Letís assume that there is a positive effect. There will still be questions to answer; perhaps heavy online gameplay does not cause social anxiety, but any isolated and repeated task does (I mean physical social isolation). Perhaps itís the other way around: people who for any reason are uncomfortable in the company of others around them, focus on repeated and isolated tasks (e.g. online gaming, watching TV, reading books etc) to entertain themselves. Or maybe online gaming IS in fact the odd one out, but because it incorporates a virtual world which is an alternative and much more accepting environment to be in, often due to equality between races, genders etc, character (virtual Self) customisability, and indeed the fact that you can Ďignoreí arsehats with a click of a button and get them out of your life; therefore it is a more attractive [or even addictive] thing to do. Maybe online gaming should be seen as a safe haven for people with introverted personality types and/or those with social anxiety, rather than a cause of it. There will be more aspects to it and more views to take into account.

I think as virtual technology develops and the online-gamer age range widens, and indeed more female gamers join their male counterparts, online gaming will become a much bigger force and one that has to be taken more seriously (like television or cinema). Also with the range of social and mental problems manifesting themselves through social media, I think parents, teachers and researchers will find it more and more difficult to blame everything on online gaming.

Itís too early to say which direction the study will take after this pilot, but I can assure you, Iím not looking to please anybody, be it parents, teachers or indeed gamers; Iím only trying to look at things as objectively as possible and without a simple cause=>effect mind-set.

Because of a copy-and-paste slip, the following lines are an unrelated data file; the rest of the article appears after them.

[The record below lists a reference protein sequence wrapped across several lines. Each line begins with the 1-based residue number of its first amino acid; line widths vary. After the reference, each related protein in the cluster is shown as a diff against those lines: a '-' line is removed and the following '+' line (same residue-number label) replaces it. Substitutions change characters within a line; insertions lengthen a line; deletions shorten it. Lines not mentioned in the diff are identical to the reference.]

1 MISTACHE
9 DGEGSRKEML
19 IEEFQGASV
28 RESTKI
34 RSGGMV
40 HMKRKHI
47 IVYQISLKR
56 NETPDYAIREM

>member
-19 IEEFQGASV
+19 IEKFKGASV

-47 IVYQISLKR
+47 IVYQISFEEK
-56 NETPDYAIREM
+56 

lhuniellertxundi's Avatar


lhuniellertxundi
03.27.2014 , 03:26 PM | #9
Oh my god. Just---oh my god. I cannot love your explanation and your theories enough.

You seemed to hint at the simple truth that there are literally hundreds, if not thousands, of different variables which can dictate the direction of the correlation between online gaming and social anxiety. I like how you mentioned social media and such. It sort of manages to inadvertently drive home what I've been saying for a long time: the world is no worse than it was a hundred years ago, there is simply an unprecedented level of transparency with the advent of internet presence. There is also this vicious thing that happens online--and I've witnessed it firsthand--where people honestly feel safer behind their computer screens, where they can say and do awful things...and then log out and those things are all gone. I've seen it happen in chat rooms, on forums, and yes, even in online games. It lends a very scary glimpse into the average human psyche because (arguably) as a whole, we're seeing more people engage in "cyber-bullying" than face-to-face bullying.

I'm very, very interested in seeing what your results ultimately are and your analysis of that data. Please do keep me posted, this is one of the most excellent social experiments I've ever seen to date.
Co-Founder of the current VNV and VeNoM.

Red_rocks's Avatar


Red_rocks
03.27.2014 , 03:46 PM | #10
You need to a question in there to ask if you had social anxiety issues before you started playing online games. I know I did. Its why I socialize online and not in person.